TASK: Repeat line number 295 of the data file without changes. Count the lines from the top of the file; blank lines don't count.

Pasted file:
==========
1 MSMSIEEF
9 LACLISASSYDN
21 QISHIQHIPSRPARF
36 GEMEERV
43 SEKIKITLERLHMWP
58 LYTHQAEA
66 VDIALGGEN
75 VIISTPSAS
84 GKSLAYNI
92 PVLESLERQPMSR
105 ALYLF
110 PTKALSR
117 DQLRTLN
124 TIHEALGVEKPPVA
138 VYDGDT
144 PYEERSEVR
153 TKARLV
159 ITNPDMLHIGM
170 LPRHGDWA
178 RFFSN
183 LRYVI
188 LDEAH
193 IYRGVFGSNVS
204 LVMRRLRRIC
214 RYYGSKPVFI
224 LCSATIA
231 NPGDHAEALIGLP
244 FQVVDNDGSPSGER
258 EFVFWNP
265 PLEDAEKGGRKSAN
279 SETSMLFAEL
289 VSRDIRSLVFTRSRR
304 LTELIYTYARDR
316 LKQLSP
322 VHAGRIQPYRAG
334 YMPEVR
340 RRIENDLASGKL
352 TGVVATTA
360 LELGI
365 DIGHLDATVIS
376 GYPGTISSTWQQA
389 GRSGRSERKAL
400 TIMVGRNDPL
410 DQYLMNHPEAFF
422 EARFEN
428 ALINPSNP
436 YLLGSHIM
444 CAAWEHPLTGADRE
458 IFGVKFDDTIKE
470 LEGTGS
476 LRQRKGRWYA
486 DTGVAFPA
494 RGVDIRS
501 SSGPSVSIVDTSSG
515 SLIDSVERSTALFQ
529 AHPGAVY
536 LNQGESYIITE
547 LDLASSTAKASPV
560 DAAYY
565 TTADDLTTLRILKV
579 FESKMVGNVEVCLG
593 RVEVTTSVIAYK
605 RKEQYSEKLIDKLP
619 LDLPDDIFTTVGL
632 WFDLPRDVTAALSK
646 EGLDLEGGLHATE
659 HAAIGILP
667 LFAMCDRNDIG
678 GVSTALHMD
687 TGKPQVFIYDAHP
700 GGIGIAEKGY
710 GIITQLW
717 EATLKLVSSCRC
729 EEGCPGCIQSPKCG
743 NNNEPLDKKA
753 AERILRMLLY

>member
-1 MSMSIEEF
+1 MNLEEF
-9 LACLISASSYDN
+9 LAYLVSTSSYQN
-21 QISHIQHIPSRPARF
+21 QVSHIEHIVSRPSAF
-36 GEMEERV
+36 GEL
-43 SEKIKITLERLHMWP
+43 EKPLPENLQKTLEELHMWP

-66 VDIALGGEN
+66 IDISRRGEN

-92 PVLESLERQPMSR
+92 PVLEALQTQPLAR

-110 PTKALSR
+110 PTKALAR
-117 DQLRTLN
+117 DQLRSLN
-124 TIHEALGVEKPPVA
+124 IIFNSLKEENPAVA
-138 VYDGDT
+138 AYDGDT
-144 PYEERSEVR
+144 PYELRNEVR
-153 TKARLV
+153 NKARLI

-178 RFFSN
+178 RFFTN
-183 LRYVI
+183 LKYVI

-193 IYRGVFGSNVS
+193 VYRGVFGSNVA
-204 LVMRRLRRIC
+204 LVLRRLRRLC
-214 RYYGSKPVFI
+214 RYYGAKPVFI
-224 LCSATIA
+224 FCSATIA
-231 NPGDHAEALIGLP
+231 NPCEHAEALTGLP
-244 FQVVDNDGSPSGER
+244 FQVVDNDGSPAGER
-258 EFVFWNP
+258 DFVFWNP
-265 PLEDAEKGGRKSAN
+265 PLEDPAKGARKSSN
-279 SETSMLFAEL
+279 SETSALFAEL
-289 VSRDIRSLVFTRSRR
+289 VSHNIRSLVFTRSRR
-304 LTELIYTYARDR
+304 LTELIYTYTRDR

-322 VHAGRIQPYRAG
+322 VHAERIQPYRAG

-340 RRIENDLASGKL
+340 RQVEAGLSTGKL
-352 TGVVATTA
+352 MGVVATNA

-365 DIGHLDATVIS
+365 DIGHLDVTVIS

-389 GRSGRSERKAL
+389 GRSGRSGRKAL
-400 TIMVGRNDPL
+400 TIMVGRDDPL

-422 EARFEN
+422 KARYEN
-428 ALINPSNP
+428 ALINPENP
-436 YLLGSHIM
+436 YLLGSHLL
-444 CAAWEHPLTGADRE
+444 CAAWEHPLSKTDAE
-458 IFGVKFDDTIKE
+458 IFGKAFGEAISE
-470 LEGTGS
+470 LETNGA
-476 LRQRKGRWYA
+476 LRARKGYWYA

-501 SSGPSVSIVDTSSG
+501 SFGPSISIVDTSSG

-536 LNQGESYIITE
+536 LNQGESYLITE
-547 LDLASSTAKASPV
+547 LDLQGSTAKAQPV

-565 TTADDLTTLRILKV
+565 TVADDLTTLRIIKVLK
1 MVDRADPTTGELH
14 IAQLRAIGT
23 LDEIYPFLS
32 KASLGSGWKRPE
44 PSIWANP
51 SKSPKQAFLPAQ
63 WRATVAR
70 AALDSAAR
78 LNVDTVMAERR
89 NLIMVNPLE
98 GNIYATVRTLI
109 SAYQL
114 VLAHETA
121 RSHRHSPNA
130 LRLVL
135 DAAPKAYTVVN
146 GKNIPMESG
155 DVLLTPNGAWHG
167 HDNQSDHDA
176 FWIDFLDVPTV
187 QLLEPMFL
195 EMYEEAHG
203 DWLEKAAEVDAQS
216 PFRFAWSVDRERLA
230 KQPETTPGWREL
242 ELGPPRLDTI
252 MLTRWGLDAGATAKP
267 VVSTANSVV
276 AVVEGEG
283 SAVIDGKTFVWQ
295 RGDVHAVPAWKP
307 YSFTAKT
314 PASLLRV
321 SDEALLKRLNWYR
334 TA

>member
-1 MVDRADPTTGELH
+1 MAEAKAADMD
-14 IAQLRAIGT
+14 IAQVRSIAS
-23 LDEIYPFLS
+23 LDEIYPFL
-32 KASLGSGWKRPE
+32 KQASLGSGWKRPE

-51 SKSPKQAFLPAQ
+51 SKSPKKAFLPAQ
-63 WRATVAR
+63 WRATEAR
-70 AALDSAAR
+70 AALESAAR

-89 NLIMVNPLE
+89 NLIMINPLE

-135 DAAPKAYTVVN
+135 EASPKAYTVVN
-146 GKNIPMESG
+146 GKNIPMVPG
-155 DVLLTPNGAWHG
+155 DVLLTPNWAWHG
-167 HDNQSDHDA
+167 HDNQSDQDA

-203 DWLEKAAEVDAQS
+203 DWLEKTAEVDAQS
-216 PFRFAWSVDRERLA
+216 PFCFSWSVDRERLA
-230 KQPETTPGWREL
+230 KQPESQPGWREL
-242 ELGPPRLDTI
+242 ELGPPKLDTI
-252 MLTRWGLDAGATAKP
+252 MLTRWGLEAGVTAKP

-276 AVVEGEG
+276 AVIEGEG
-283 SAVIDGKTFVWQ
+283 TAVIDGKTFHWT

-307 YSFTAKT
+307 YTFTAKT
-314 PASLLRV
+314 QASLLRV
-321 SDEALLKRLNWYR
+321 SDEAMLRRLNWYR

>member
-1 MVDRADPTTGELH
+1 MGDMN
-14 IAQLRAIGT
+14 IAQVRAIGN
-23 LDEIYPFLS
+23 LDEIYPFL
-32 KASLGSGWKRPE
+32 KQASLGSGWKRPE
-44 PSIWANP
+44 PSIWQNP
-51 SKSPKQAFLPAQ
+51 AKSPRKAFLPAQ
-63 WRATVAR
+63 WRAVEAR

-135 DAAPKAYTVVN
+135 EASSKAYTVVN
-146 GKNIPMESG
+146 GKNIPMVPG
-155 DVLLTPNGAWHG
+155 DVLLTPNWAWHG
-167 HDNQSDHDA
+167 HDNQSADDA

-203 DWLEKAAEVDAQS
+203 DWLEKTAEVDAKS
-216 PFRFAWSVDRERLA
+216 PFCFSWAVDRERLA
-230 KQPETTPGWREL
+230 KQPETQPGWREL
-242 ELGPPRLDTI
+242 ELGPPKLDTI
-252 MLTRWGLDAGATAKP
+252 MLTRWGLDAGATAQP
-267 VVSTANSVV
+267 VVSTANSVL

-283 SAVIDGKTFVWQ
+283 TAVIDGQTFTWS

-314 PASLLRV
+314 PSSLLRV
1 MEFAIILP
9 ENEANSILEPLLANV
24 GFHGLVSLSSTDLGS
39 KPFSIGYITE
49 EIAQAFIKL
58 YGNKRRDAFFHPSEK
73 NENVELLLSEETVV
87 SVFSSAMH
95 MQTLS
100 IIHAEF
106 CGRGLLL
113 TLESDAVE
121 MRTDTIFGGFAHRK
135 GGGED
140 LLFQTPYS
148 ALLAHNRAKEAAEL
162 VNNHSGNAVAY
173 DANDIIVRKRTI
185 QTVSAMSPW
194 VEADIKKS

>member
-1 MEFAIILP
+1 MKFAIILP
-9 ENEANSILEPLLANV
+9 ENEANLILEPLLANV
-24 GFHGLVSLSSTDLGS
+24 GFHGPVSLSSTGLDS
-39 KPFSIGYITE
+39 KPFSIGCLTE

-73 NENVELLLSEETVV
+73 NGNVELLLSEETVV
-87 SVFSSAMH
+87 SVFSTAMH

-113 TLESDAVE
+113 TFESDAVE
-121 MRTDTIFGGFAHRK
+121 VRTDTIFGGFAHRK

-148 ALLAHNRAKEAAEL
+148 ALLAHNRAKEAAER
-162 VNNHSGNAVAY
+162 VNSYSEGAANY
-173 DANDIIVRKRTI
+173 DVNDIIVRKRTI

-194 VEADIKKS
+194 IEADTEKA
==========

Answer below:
121 MRTDTIFGGFAHRK